TRIAL WIN: $125,000 in Age Discrimination Lawsuit
By Joshua A. Newville, Attorney, on November 21, 2016
Posted in Age Discrimination, Age Discrimination in Employment Act, Compensatory Damages, Lost Wages - Back and Front Pay Damages, Madia Law News, Minnesota Human Rights Act (MHRA), Minnesota State District Court, Punitive Damages
Last week, Madia Law secured a complete plaintiffs’ victory in an age discrimination employment lawsuit against the City of Richfield, Minnesota. The Hennepin County jury found that unlawful age discrimination was a motivating factor when the City declined to promote two veteran police officers in 2013.
The jury ordered the City to pay a total of $125,000 to Madia Law clients Greg Peterson and Souphanny Dean. The total award includes $25,000 in punitive damages for each officer, which is the statutory maximum that a jury can award in cases arising under the Minnesota Human Rights Act.
Madia Law attorneys Ashwin Madia and Cody Blades represented the plaintiffs at trial. Prior to trial, the plaintiffs were represented by Attorney Charlie Alden.
A Hennepin County jury this week found that the city of Richfield discriminated against two veteran police officers based on their age while hiring for a job.
The jury on Monday ordered the city to pay $75,000 in total damages to Greg Peterson and $50,000 in total damages to Souphanny Dean, who were over age 40 when they applied for a detective position in 2013. Those awards included $25,000 in punitive damages for each officer.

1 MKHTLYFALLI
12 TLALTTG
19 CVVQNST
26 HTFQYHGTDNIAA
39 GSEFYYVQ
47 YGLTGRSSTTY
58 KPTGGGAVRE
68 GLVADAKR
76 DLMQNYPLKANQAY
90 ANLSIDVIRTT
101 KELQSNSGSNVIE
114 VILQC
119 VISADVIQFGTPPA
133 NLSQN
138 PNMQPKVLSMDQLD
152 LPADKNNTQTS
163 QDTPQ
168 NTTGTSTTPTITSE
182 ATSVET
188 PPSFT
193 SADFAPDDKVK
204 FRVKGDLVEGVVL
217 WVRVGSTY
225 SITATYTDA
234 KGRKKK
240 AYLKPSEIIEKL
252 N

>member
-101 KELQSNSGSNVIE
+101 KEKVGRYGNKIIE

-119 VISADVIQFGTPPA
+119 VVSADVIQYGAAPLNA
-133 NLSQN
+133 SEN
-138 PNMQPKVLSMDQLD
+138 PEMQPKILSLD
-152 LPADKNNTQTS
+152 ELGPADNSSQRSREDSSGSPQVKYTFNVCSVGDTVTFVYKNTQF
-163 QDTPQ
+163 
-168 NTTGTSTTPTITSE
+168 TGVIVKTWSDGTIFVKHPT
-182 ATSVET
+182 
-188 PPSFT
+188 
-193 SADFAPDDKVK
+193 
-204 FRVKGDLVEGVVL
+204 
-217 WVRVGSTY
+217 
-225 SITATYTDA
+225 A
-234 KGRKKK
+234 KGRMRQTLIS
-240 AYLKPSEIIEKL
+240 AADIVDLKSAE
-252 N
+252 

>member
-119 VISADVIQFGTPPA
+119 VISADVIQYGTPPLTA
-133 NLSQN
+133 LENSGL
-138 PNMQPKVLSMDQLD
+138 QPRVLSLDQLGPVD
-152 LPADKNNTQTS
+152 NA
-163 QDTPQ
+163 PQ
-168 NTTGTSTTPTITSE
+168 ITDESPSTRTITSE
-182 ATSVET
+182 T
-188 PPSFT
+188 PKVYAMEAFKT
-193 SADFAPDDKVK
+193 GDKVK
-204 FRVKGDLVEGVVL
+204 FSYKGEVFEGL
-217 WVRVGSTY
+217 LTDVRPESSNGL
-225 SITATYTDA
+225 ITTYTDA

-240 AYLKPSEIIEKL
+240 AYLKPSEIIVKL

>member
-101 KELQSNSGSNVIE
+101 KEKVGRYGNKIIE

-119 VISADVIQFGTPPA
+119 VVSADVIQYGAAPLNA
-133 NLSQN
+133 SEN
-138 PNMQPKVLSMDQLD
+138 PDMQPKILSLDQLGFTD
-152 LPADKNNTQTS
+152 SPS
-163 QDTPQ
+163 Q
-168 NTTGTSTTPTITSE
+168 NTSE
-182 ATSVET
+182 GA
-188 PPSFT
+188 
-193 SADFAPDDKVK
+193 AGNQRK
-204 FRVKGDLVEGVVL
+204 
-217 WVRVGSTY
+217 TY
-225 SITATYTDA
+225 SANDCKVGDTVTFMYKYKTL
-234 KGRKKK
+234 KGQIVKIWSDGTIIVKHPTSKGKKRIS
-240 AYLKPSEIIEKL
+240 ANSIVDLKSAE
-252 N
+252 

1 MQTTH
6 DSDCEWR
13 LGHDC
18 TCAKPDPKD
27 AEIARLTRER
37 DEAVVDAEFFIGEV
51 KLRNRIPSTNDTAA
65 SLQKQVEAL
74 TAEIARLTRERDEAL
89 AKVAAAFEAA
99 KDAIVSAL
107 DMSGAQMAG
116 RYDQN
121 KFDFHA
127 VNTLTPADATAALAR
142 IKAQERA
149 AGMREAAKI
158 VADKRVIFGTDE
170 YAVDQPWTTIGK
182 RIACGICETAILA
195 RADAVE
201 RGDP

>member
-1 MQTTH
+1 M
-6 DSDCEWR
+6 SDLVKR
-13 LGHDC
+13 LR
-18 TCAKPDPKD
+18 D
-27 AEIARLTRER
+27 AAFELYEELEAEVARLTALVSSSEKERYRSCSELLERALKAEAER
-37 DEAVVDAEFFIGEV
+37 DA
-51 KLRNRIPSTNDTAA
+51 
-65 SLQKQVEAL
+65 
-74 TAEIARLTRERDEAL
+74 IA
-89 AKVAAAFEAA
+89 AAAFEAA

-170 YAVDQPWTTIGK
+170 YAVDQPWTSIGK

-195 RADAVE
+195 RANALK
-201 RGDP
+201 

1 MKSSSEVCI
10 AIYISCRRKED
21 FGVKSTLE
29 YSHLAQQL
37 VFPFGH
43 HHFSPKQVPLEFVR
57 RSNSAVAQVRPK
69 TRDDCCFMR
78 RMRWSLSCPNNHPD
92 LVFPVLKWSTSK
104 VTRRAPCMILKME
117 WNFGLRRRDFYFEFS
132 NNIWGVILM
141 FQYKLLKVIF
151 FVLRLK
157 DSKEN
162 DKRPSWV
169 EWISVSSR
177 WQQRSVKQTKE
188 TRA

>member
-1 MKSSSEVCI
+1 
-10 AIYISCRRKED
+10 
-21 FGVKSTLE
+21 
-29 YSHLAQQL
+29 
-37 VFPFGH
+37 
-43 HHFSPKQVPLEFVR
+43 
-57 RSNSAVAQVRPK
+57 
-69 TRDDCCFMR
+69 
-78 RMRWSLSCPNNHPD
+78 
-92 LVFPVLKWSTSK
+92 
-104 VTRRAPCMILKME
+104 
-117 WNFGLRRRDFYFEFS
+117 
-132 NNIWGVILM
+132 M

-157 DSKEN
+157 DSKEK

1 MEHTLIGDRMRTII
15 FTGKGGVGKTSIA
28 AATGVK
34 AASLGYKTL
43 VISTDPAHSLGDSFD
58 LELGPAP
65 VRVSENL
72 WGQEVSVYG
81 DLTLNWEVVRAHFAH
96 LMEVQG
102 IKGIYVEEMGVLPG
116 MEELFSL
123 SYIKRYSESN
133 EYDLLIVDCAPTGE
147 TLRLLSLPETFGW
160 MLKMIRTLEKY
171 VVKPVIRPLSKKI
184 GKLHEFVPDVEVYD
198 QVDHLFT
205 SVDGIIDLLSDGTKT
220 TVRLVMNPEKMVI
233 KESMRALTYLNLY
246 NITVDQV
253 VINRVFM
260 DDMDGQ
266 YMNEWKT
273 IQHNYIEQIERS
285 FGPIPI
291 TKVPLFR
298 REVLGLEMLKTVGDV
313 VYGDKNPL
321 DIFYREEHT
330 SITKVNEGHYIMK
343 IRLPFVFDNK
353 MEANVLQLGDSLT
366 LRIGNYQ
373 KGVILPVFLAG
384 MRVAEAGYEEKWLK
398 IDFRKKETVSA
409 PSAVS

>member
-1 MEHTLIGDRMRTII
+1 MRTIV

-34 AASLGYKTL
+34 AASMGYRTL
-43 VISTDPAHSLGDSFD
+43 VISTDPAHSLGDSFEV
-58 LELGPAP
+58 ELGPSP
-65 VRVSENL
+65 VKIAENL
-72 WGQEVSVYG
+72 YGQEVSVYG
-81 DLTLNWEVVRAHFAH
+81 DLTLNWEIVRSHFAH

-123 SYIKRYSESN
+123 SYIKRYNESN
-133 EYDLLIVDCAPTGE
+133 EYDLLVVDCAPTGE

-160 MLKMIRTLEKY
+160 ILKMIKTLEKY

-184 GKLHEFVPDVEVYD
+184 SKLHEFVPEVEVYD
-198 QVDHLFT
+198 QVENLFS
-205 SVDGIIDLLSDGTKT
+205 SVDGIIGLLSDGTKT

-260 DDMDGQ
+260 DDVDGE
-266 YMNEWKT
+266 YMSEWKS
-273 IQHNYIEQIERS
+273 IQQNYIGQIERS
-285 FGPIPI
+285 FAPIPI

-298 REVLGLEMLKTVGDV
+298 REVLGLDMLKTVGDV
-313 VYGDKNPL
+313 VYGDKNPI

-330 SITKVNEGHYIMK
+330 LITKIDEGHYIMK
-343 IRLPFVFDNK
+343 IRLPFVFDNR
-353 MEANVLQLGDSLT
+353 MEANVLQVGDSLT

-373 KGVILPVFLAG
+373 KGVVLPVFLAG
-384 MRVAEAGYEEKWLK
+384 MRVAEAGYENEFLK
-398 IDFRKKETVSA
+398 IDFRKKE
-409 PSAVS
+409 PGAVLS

The city is considering appealing the verdict, said attorney Julie Fleming-Wolfe, who represented Richfield in the case.
The officers alleged that the city examination panel used age as a determining factor in the hiring process. They also alleged that a previous age discrimination suit against the city won by Peterson had been a factor in denying him the job.
Ashwin Madia, an attorney representing the officers, said the jury found that the actions of the examination panel violated the Minnesota Human Rights Act. Under the act, discriminating based on age is prohibited when making hiring decisions.
The suit initially was filed more than two years ago by four officers, two of whom have since left the case.
The plaintiffs alleged that Richfield had given jobs to younger officers with less experience and that it had followed processes ensuring that the favored candidates got better evaluations.
The hiring exam for the detective position mostly was based on a written and oral test, according to the suit.
Two younger officers who applied “scored dramatically higher” in the oral portion than did Peterson and Dean, Madia said, and were promoted to detective.
Peterson was 51 and Dean 44 at the time of the tests.
“What the jury found was that … at least part of the reason that the younger officers scored so much higher is that the older officers were being graded on a curve,” Madia said. “They were receiving lower grades on the subjective exam in part because of their age.”
As to whether the verdict will prompt a change in hiring processes, Madia said that Richfield leaders likely will consult with the city’s human resources and legal officials before making a decision. Fleming-Wolfe said no other officers have been promoted to detective since the lawsuit was raised.
The suit was first dismissed before an appeals court allowed it to proceedearlier this year. The trial began on Nov. 7 and took four days.
Dean, now 47, is still an officer for the Richfield Police Department, while Peterson, now 54, is not.